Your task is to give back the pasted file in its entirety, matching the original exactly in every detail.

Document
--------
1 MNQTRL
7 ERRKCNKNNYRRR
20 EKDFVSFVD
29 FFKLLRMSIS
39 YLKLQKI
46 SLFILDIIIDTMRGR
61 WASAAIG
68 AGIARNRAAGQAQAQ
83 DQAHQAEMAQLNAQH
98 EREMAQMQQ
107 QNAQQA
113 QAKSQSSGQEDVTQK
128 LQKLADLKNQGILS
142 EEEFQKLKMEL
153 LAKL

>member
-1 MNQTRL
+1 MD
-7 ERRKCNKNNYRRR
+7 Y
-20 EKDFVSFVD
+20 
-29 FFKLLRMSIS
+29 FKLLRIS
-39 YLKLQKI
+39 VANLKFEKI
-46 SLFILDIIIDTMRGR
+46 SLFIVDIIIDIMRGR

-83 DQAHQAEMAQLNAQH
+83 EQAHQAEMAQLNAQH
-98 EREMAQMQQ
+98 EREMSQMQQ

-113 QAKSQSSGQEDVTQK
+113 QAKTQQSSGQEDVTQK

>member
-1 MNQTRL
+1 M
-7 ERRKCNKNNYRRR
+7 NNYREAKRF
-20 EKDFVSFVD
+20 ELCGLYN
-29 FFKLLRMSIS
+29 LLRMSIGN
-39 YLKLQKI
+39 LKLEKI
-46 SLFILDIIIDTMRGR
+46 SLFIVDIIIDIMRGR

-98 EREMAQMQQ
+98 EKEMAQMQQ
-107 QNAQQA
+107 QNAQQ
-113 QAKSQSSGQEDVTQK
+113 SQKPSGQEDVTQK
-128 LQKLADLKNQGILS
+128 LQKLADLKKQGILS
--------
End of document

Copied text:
1 MNQTRL
7 ERRKCNKNNYRRR
20 EKDFVSFVD
29 FFKLLRMSIS
39 YLKLQKI
46 SLFILDIIIDTMRGR
61 WASAAIG
68 AGIARNRAAGQAQAQ
83 DQAHQAEMAQLNAQH
98 EREMAQMQQ
107 QNAQQA
113 QAKSQSSGQEDVTQK
128 LQKLADLKNQGILS
142 EEEFQKLKMEL
153 LAKL

>member
-1 MNQTRL
+1 MD
-7 ERRKCNKNNYRRR
+7 Y
-20 EKDFVSFVD
+20 
-29 FFKLLRMSIS
+29 FKLLRIS
-39 YLKLQKI
+39 VANLKFEKI
-46 SLFILDIIIDTMRGR
+46 SLFIVDIIIDIMRGR

-83 DQAHQAEMAQLNAQH
+83 EQAHQAEMAQLNAQH
-98 EREMAQMQQ
+98 EREMSQMQQ

-113 QAKSQSSGQEDVTQK
+113 QAKTQQSSGQEDVTQK

>member
-1 MNQTRL
+1 M
-7 ERRKCNKNNYRRR
+7 NNYREAKRF
-20 EKDFVSFVD
+20 ELCGLYN
-29 FFKLLRMSIS
+29 LLRMSIGN
-39 YLKLQKI
+39 LKLEKI
-46 SLFILDIIIDTMRGR
+46 SLFIVDIIIDIMRGR

-98 EREMAQMQQ
+98 EKEMAQMQQ
-107 QNAQQA
+107 QNAQQ
-113 QAKSQSSGQEDVTQK
+113 SQKPSGQEDVTQK
-128 LQKLADLKNQGILS
+128 LQKLADLKKQGILS